Every volunteer professional and student presenter has their own style and all workshops are designed so the material can be delivered in a variety of ways. Most families are riveted by relevant videos in their local language, so the goal is to include at least one video in each workshop. There are parts of every presentation where information is simply delivered and there are other parts which are highly interactive.
Often, the more challenging parts of giving a workshop to an audience that hears in a foreign language is finding the right timing and slowing down enough for translators to deliver the information while not losing impact. Presenters are encouraged to speak in short concise sentences – one sentence at a time – then allow the caregiver to translate; speak another short sentence, and allow the caregiver to translate, etc. The caregiver is only able to accurately convey information when they are not required to remember multiple sentences to translate. If the presenter thinks the translator is saying more than they did, or if they are not sure something will translate well, they stop and ask the translator for assistance or clarification.
We encourage participants to ask questions and urge presenters to do their best to address every question asked – even those that go beyond the workshop topic. Sometimes questions are asked about areas far beyond the volunteer professional’s expertise but, for the most part, not beyond their expertise as a mom or child caregiver. In that situation, we encourage the presenter to rely on their experience. When a presenter does not know an answer, they explain they will do their best to find out. They then share the answer with the translating caregiver and the caregiver supervisor so they can inform the families during the next round of home visits. The most important aspect of any successful workshop is being open and honest. At the conclusion of the workshop presentation, the presenter and the translator summarize the lessons learned and offer an additional opportunity for questions and answers.
When volunteers are in the community, two topics are generally presented daily to different groups of participants, one in the morning and one in the afternoon, and each workshop is conducted as many times as necessary so that every family is present for each topic at least once. One volunteer is generally assigned primary responsibility for the morning workshop, while a second volunteer is assigned to the afternoon session. Presenters do not conduct workshops on the morning of the first Monday in the community so they can accompany RCP Caregivers on home visits. This provides the workshop volunteers the opportunity to experience the community, visit with parents, and gain some understanding of the families’ household conditions.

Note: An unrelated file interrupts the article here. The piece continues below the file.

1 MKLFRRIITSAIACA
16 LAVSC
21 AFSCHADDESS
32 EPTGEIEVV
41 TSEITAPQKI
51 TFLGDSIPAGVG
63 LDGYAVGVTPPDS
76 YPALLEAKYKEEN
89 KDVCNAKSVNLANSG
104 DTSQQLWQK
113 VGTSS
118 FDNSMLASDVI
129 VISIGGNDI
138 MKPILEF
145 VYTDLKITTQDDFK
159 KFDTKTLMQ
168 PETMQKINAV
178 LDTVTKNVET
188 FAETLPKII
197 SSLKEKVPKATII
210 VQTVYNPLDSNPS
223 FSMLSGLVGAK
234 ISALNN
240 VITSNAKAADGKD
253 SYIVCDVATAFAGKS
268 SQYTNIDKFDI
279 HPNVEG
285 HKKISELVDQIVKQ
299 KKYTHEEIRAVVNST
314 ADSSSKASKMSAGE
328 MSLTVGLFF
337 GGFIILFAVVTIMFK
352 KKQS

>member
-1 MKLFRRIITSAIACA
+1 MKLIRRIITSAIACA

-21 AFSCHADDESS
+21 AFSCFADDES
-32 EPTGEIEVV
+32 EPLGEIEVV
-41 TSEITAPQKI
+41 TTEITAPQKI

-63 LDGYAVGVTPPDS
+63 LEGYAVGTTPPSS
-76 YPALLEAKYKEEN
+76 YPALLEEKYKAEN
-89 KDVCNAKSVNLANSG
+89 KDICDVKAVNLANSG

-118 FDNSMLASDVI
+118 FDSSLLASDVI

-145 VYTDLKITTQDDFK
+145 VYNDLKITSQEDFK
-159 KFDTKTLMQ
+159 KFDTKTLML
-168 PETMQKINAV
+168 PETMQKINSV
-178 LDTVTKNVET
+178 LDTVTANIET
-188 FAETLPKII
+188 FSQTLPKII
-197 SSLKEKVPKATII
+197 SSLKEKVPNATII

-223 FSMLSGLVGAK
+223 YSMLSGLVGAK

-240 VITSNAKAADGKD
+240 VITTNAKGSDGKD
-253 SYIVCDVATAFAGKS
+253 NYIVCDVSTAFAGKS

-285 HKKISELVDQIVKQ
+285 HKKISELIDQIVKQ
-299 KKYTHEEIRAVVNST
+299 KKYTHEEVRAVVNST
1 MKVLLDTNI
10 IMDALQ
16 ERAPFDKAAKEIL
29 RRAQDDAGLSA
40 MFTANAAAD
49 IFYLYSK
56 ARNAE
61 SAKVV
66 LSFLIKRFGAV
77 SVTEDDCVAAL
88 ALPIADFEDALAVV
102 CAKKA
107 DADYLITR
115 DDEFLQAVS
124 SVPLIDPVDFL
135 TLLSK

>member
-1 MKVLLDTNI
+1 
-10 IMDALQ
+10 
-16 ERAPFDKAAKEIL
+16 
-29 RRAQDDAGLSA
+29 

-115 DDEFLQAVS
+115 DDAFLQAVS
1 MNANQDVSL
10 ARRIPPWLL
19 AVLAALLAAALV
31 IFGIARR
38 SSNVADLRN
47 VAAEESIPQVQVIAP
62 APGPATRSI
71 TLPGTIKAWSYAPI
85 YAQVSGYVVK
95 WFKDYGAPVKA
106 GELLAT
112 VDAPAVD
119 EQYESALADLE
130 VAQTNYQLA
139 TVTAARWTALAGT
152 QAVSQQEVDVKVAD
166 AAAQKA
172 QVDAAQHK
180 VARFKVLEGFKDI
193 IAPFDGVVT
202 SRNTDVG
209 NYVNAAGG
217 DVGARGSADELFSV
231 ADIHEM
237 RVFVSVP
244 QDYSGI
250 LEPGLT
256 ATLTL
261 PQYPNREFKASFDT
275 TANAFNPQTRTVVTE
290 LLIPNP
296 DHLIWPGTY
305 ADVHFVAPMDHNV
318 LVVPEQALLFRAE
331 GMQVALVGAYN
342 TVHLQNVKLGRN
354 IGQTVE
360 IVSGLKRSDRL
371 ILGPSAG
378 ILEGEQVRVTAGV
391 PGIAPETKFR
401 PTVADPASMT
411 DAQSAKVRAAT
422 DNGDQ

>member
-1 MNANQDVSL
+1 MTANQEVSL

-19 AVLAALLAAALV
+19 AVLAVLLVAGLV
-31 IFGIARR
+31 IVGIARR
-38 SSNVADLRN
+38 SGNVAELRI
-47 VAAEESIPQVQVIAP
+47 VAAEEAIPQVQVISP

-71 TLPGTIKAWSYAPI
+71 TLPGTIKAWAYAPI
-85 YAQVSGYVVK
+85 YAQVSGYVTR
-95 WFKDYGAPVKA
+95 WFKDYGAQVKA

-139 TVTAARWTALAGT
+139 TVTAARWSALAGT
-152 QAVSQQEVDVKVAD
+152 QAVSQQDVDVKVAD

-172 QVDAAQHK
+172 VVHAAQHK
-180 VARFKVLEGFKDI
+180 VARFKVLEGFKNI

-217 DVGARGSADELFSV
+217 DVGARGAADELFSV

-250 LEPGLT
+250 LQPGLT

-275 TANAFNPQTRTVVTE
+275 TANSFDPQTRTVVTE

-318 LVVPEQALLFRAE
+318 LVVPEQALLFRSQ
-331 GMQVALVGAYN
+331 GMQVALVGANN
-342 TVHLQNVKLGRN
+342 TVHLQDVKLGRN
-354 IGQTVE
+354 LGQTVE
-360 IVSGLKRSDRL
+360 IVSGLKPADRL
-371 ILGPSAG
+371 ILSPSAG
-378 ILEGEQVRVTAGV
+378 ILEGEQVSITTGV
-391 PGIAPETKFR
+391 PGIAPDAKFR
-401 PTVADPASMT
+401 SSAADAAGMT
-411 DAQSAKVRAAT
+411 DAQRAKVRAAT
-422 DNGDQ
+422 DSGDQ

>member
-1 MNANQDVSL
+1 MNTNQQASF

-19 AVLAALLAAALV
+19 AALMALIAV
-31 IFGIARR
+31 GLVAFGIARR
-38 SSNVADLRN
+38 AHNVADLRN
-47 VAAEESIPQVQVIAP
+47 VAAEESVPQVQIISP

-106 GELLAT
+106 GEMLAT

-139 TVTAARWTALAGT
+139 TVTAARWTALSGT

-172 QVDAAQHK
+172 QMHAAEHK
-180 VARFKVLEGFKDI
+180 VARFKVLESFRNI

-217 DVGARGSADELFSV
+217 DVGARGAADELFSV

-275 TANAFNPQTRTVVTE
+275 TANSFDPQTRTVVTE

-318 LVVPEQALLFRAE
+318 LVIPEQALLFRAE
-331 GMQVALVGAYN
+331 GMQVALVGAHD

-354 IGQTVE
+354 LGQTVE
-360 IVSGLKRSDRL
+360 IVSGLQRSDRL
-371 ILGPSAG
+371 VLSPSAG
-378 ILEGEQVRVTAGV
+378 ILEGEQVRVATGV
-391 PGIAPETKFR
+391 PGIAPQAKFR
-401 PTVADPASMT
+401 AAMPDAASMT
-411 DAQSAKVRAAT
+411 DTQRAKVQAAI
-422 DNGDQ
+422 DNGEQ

The RCP Caregivers supervisor or her designee tracks each RCP family’s participation by recording the participants’ attendance at each workshop on an Excel spreadsheet, noting the workshops that have been offered to each family and which workshops someone from the family has attended. The goal is to offer a minimum of eight opportunities to attend each workshop so all committed families can attend each topic. Families must comply with this requirement to qualify for receiving the other benefits of the RCP Program. Whenever a family has been absent from more than 20 percent of the workshops, the caregivers’ supervisor informs the family’s caregiver and the country director. Together, they develop an appropriate course of action with the goal of keeping the family engaged in the program.
The content outline of each workshop is turned into a Flipchart which is used later to reinforce the workshop lessons during home visits. The primary PowerPoint slides are printed on paper which is then laminated, three-hole-punched, and inserted in a three-ring binder. One side of the laminated page includes the graphics or main points of the slide, and the other side contains the specific information and knowledge from the Leader Guide relating to the slide. Each three-ring binder includes one topic, so caregivers have access to multiple flipcharts, one for each topic. During home visits, the caregiver sits across from the parent showing them the main slide while reading the specific information from the other side. Each topic can be reinforced multiple times depending on the needs of the parents. Mothers tell the caregivers that this method of lesson reinforcement is extremely helpful as they try to learn new ways to better raise their children.